4Duino – An Introduction and a Weather API Demo

        
2632
Project tested

Ιntroduction

We covered 4Duino in one of our previous blog posts. 4Duino is a 2.4” Arduino based programmable display module. In our article today, we are presenting a hands-on experience with this product by building a simple project. Many thanks to 4D Systems for sending us a sample and giving us a chance to try this new product.

Let us start by making a simple circuit design overview. 4Duino consists of three main parts:

  • The main MCU is ATmega32U4 which is the same microcontroller inside Arduino Leonardo. 4Duino also preserves Arduino UNO pinouts using the same Arduino’s headers footprint.
  • An ESP8266 WiFi module ESP-06 model is embedded in 4Duino making it suitable for IoT (Internet of Things) applications.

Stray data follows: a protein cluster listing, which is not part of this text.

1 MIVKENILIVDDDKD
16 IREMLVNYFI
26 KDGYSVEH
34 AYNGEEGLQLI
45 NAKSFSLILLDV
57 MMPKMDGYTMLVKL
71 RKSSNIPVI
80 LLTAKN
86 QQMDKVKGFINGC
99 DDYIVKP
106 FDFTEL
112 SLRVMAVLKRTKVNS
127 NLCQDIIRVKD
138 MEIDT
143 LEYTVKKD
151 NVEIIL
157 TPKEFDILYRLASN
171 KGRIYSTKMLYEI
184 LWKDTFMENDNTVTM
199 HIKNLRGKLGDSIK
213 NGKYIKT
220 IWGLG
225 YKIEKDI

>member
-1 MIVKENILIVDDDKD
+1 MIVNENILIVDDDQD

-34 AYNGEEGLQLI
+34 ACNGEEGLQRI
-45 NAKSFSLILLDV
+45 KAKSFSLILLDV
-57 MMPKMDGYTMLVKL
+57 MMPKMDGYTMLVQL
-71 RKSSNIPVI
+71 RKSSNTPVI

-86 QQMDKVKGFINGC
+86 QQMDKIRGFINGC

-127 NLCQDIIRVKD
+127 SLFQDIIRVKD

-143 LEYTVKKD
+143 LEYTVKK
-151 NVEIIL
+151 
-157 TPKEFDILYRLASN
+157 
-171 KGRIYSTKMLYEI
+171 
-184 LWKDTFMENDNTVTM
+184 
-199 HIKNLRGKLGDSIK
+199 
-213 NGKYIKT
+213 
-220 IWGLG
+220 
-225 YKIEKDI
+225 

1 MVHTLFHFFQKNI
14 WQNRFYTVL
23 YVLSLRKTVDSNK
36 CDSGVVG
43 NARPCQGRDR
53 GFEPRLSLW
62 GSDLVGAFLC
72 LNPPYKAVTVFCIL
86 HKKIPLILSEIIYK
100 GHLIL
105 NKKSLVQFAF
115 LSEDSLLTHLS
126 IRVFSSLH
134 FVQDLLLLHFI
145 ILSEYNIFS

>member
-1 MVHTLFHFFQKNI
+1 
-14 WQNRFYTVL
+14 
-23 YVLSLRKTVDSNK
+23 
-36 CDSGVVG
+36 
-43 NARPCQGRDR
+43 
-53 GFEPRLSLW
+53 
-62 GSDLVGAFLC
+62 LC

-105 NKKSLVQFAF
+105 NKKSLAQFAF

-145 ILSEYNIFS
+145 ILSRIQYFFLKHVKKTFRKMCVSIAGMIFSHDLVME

• 4Duino features a 2.4” 320 x 240 pixels 65K colors TFT LCD display with resistive touch. LCD is powered by the feature-rich 4D Systems Picaso Graphics Processor connected also with an SD card socket.

You can program the main MCU (ATmega32U4) via USB using Arduino IDE after adding 4Duino in the IDE from the “Boards Manager” as we’re going to see in this intro.

4D Systems Picaso Graphics Processor and ESP8266 WiFi modules both use UART to interface with Atmega32U4, but there is only one available UART interface in this MCU. So 4Duino uses the embedded  UART peripheral in the MCU to interface with Picaso and a software emulator for UART to interface with ESP8266, this technique is regularly known as Software Serial.

The 4Duino datasheet clarifies this point as follows: